Learning to program the Arduino is not hard, and it’s a lot of fun. The first thing you’ll learn is how to make the LED on the board blink. It’s very simple, but seeing it do what you tell it to do is exciting.

I’ve gone about half way through the book, putting together example projects. Once I got half way through, I started having my own ideas that I wanted to try. The projects I’ve done include: A “Spaceship interface”, “Love-o-meter”, Color mixing lamp, Mood Cue, Light Theremin, and a Crystal Ball. The Spaceship interface is the first project, to give you the basics of hooking up buttons, LEDs, resistors, and working with inputs & outputs in the code. It’s very simple, just a couple lights that change when you push the button. When you’re done, it looks like something you’d see in an old sci-fi movie.

The Love-o-meter is simply a temperature sensor connected to some lights. The warmer it gets, the more lights turn on.

The color mixing lamp is really cool. It’s an LED with red, green, and blue elements in it. You can make any color you want by mixing the light from the elements.

The mood cue uses a stepper motor to point an indicator. The purpose is to learn the use of the stepper motor.

The light theremin is interesting. It uses a light sensor, and outputs a varied pitch tone based on the amount of light it sees.

I modified the code for the Crystal Ball. It’s supposed to be like a “magic 8 ball”. You program it with 8 possible answers and have a switch that’s activated by turning the board over. I never got the switch to attach to the breadboard because the pins are too short, so I just wired in a pushbutton switch instead. Instead of 8 random answers, I put in 8 random trivia facts. It was a fun project to learn how to get an LCD screen working.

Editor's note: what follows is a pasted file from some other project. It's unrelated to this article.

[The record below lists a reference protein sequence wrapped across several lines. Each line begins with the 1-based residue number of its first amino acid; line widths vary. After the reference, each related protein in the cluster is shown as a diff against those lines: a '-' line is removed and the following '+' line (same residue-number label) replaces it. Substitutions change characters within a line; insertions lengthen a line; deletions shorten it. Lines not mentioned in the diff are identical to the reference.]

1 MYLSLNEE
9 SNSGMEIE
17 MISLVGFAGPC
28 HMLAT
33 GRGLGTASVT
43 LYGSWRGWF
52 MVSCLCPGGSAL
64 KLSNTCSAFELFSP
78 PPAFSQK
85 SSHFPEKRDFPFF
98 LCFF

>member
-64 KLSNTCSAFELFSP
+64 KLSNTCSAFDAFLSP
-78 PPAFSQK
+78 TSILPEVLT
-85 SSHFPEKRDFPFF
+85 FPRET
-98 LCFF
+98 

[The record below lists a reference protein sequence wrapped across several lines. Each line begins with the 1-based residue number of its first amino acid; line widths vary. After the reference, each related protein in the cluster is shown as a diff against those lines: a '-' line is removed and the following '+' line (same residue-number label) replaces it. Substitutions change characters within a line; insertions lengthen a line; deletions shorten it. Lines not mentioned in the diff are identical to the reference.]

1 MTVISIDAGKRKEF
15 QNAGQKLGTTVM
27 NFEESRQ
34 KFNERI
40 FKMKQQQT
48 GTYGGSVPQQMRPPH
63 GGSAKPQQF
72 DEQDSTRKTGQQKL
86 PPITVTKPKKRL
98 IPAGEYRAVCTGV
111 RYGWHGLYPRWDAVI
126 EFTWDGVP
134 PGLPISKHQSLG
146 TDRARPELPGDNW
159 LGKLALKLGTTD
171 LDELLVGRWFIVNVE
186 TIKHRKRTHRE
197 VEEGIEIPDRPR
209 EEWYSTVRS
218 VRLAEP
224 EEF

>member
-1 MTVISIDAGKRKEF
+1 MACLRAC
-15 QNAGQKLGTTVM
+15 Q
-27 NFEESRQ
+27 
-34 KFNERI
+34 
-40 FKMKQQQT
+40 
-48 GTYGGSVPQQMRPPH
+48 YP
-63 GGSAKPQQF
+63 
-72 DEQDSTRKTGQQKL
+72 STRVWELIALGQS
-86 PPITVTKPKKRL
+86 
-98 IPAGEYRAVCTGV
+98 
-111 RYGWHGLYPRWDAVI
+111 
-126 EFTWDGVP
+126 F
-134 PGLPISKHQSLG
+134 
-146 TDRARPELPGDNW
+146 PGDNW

Beyond that, I’ve been working on a few other projects that came to mind. One of them is a timer to control two lamps in my living room. Right now those lamps are on timers and come on in the evening, and turn off around 10:30. However, I have to adjust the timers every few weeks to follow the changing sunset time. My new timer will have a clock built in, and be able to calculate when sunset is, so I won’t have to adjust for it any more.

While contemplating that project, I found this. It’s a goofy little project, but it does almost exactly what I want my timer to do. The only difference is that I will drive a relay instead of an LED.

I emailed the guy who made that and asked if he could point me in the right direction for tracking sunrise/sunset times, since that is still a bit beyond my current abilities. He gladly shared his code with me, and has been very helpful in getting it modified to suit my needs. He also pointed me to the Arduino forums, where there is a wealth of knowledge to help figure this interesting little board out.

The other project I’m working on is a simple one to understand and build. I bought an old stoplight at a surplus store, and am fixing it up for my rec room. It will be driving by relays that are controlled by an Arduino when I’m done with it. The programming is super simple, not much more complicated than the “blink” program that is the first thing you learn with the Arduino, it will just have three lights instead of one, and the “blinks” will be very slow, and never on at the same time. I may get fancy and figure out how to connect a motion sensor to it so it only runs while we are in the room (no point in powering lights when there’s no on there to see them).

I have been having a great time, and look forward to a lot of fun projects in the future. Not only that, but I’m getting things figured out now, so when my kids get a little older, I can help them learn to program and make neat little projects too!